Like us on Facebook
Follow us on Instagram

A Need For Speed: Researchers Have Recently Discovered That Usain Bolt Can Run Just As Fast As These Dinosaurs

Madeline Hiltz
(Photo Credit: Ian MacNicol/ Getty Images and Legendary Pictures/ MovieStills DB)
(Photo Credit: Ian MacNicol/ Getty Images and Legendary Pictures/ MovieStills DB)

Who would win the 100-meter dash? Usain Bolt, the fastest person alive, or a theropod dinosaur? According to new research conducted by archeologists and scientists, a race between these two speed demons would be extremely close.

Theropods were a species of dinosaur that lived over 100 million years ago. Theropods ran on two legs, meaning they were faster than other dinosaur species, and their feet had three toes with sharp claws. Picture something similar to the claws of velociraptors depicted in the Jurassic Park movies.

velociraptor in jurassic park
Velociraptors in Steven Spielberg’s 1993 film “Jurassic Park.” (Photo Credit: Universal Studios/ MovieStills DB)

Researchers analyzed fossilized footprints left in the dirt in La Rioja, Spain, that helped identify the speeds at which theropods moved. The researchers concluded that theropods could reach speeds of 28 miles per hour (or about 45 kilometers an hour).

The scientists were able to analyze the footprints of two different theropods. The first set of prints analyzed was made by a theropod that researchers named La Torre 6A-14. La Torre 6A-14 was able to run between 14.5 and 23.1 miles per hour (or 23.4 and 37.1 kilometers per hour). Researchers had a total of five footprints from La Torre 6A-14.

The theropod who made the second set of tracks, named La Torre 6B-1 by researchers, was able to outrun La Torre 6A-14. La Torre 6B-1 was slightly smaller than La Torre 6A-14, but was able to run between 19.7 and 27.7 miles per hour (or 31.7 and 44.6 kilometers per hour). Researchers discovered a total of seven footprints from La Torre 6B-1.

fossilized dinosaur footprint
Fossilized footprint of a dinosaur found in Germany. (Note: these are not the footprints researchers analyzed in Spain). (Photo Credit: picture alliance/ Getty Images)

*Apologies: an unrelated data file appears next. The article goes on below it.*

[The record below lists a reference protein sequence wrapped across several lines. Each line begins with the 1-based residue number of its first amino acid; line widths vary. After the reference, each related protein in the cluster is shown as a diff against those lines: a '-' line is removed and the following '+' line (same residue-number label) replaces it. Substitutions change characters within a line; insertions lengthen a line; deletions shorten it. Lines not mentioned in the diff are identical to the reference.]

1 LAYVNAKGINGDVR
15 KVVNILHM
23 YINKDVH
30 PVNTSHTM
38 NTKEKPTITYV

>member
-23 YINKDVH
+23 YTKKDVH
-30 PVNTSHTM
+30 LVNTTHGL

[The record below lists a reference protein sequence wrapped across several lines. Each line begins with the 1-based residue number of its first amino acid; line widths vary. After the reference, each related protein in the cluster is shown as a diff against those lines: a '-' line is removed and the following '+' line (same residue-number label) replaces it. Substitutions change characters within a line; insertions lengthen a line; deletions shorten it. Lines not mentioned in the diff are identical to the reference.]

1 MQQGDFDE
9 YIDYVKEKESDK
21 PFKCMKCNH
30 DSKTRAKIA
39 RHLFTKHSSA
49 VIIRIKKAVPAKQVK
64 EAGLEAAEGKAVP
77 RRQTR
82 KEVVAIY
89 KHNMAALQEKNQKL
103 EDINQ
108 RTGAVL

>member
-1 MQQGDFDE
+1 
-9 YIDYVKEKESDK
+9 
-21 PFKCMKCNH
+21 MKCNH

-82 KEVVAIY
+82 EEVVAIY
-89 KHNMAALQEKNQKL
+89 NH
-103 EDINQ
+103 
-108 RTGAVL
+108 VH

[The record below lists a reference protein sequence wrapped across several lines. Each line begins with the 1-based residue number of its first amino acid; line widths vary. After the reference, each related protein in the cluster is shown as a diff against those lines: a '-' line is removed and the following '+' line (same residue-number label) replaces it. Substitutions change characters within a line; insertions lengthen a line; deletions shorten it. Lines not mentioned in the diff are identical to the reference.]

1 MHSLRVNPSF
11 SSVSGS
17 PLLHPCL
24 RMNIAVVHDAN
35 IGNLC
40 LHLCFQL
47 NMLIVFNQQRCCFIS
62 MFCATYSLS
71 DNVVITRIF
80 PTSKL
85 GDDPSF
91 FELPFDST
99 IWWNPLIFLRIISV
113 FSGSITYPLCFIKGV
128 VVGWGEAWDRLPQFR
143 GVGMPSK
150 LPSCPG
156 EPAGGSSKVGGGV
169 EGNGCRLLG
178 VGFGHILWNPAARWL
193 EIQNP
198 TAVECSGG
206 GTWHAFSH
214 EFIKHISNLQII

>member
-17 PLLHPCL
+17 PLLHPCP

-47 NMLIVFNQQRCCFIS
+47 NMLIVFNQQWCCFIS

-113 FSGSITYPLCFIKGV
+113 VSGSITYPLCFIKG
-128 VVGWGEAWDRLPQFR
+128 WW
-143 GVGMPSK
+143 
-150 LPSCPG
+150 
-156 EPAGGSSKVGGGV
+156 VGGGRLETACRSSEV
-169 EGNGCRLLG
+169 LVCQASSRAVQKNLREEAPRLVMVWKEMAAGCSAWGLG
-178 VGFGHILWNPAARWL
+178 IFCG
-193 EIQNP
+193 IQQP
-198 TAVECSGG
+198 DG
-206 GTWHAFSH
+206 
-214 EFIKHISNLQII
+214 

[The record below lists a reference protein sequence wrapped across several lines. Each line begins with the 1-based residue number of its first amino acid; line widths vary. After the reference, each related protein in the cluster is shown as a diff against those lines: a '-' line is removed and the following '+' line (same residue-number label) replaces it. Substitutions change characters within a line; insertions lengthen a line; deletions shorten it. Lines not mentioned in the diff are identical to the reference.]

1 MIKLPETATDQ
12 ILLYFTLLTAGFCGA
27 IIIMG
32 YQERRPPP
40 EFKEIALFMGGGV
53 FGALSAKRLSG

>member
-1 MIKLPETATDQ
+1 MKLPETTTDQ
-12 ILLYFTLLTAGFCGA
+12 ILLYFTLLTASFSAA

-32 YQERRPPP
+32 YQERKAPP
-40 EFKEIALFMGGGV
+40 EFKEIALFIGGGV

To put these speeds in perspective, in 2011, Usain Bolt ran up to 27.3 miles (or 43.9 kilometers) per hour during a 100-meter race. Bolt’s top speed ever recorded is 27.3 miles an hour, or 43.99 kilometers an hour. That means that a Theropod is only slightly faster than Bolt, certainly making for an exciting race.

To calculate the speed at which these dinosaurs ran, researchers calculated the dinosaurs’ hip height based on the length of the footprint. They then compared the hip height to the distance between each fossilized print. To ensure accuracy, the formula researchers used to calculate the Theropods’ speed was first tested on humans and other animals.

Usain Bolt
Usain Bolt celebrating in 2012 after he wins a gold during the 200 meter final at the London Olympics. (Photo Credit: Ian MacNicol/ Getty Images)

One thing researchers can’t determine is why these dinosaurs needed to run so fast. Were they perhaps chasing something, or is something chasing them? Pablo Navarro-Lorbés, a doctoral student in paleontology at the University of La Rioja in Spain says that these dinosaurs were “more or less big predators, but not the biggest. They needed to be fast to chase prey and to run away from bigger animals than them.”

More from us: New Meat-Eating Dinosaur Is Oldest Discovered On UK Soil

This speed calculation is an astonishing discovery, as “fast tracks around the world are very scarce.” It should be noted that these fossilized prints were made in relatively deep mud. There is a chance that without the resistance, theropods could have been even faster. If that’s the case, the race between Usain Bolt and a theropod wouldn’t even be close.

Madeline Hiltz

Madeline Hiltz is one of the authors writing for The Vintage News